CORNWALL – Cornwall bylaw enforcement officers were at the Vincent family home around midday Monday in preparation to take down part of an outdoor ice hockey rink.
Laura Vincent tells Cornwall Newswatch that Coun. Mark MacDonald had provided guidance to them, for a temporary minor variance application to allow the rink to stay. (Corrects to show Mark MacDonald didn’t make the application)
But Vincent says after leaving messages with the city, she only heard from an official this morning that they were coming to tear the rink down.
Vincent was under the impression City CAO Norm Levac was going to discuss the situation with the family this week.
A phone call to CAO Norm Levac’s office has not been returned.
“My shock, when I hear that’s the first thing on the (city’s) agenda this morning is to come to send public works to tear it down and send us the bill for it,” Vincent said.
Vincent says a backhoe and Municipal Works Division Manager Bill de Wit had already visited the home this morning.
“He said that all the boards have to come down, which, again there are so many questions,” said a confused and frustrated Vincent.
A public works official had earlier proposed a compromise where the pegs holding the section of the rink nearest the street would have to be removed along with those boards.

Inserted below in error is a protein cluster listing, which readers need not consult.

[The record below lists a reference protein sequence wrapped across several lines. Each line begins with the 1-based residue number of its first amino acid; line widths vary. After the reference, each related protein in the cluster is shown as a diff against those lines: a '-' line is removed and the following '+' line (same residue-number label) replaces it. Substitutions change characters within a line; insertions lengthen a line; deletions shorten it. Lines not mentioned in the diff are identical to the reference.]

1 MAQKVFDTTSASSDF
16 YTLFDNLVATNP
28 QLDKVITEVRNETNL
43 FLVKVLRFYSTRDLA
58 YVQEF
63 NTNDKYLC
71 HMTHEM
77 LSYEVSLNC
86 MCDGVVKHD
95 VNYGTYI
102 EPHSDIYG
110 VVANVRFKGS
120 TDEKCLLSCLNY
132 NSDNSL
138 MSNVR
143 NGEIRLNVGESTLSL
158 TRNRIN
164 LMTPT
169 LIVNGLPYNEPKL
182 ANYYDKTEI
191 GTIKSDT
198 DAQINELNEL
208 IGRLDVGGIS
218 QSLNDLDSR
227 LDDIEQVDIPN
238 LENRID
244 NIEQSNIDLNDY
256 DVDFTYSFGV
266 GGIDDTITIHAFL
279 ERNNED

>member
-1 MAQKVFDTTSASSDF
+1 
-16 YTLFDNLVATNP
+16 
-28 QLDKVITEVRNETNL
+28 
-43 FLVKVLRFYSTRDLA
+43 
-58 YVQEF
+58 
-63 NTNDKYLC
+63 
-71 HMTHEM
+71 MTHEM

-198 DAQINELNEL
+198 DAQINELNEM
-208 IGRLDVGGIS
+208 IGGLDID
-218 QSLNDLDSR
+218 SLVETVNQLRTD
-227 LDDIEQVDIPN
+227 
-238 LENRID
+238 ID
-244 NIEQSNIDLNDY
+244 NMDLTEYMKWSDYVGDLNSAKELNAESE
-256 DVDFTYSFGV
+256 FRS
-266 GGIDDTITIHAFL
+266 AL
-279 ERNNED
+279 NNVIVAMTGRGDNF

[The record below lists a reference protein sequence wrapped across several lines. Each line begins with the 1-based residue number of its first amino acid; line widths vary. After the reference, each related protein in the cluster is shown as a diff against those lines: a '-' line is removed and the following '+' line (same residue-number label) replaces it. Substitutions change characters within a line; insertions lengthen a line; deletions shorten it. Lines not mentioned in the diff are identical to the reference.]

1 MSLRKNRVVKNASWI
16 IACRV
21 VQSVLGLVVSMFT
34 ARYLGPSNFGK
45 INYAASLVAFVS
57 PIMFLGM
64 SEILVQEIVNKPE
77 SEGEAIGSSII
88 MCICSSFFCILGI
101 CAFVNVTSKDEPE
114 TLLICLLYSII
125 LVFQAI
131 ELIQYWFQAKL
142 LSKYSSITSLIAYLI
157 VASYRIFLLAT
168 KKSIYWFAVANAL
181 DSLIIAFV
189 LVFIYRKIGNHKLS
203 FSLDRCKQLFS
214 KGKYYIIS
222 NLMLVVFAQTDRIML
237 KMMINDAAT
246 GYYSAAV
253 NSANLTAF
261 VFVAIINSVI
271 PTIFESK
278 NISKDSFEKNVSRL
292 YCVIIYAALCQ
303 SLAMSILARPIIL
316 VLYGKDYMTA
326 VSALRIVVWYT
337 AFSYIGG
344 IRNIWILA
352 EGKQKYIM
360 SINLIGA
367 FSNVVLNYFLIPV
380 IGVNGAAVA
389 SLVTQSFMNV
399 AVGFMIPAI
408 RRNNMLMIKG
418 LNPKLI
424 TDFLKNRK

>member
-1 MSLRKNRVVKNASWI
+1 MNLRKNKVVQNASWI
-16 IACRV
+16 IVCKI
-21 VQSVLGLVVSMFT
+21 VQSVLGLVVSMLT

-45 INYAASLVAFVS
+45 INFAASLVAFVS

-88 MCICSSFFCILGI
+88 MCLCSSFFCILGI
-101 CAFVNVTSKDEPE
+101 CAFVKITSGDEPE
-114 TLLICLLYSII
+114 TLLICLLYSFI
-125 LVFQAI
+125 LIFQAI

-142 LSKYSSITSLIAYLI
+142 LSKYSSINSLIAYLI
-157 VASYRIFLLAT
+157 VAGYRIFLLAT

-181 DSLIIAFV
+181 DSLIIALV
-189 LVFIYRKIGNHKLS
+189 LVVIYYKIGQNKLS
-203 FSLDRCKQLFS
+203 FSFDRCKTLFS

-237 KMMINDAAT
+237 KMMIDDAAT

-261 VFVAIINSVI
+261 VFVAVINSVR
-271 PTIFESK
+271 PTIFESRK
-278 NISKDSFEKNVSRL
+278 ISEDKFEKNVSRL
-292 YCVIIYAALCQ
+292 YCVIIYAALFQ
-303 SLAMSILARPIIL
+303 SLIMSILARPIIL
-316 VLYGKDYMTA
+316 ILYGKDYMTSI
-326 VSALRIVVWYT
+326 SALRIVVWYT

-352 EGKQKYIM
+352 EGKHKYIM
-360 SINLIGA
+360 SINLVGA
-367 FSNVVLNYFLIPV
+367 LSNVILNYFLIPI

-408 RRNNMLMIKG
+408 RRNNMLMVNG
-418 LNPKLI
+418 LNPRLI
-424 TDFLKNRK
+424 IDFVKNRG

Coun. Mark MacDonald told Cornwall Newswatch the city was discussing the issue Sunday night, based on email correspondence he was privy to. “As far as I know she applied for a temporary minor variance and they (the city) told her something to the effect it falls under the Streets bylaw…and further discussion is required.”
“I think a temporary minor variance might be appropriate at this point, if there is such a thing. They know that it’s got to come down and it won’t be there next year,” MacDonald said.
“It’s so hurtful that someone could come on your property like that when you’re just trying to do good things for kids and the community and something so fun,” Vincent said, her voice wavering.
Vincent finds the swift action surprising, considering the rink had been on their front yard last winter with no problems or complaints. Construction also started in October and the family only heard from the city, Dec. 21. “We didn’t think, being that it was a temporary, it’s seasonal. The pegs go in the ground only a few inches,” she said.
As for putting it in the back yard, Vincent says many of the utility lines (such as natural gas and sewer) run between the two houses in the back of their property and their neighbour that’s two feet behind their back yard has a property prone to flooding.
“He (my husband) was trying to do it to help others,” she said.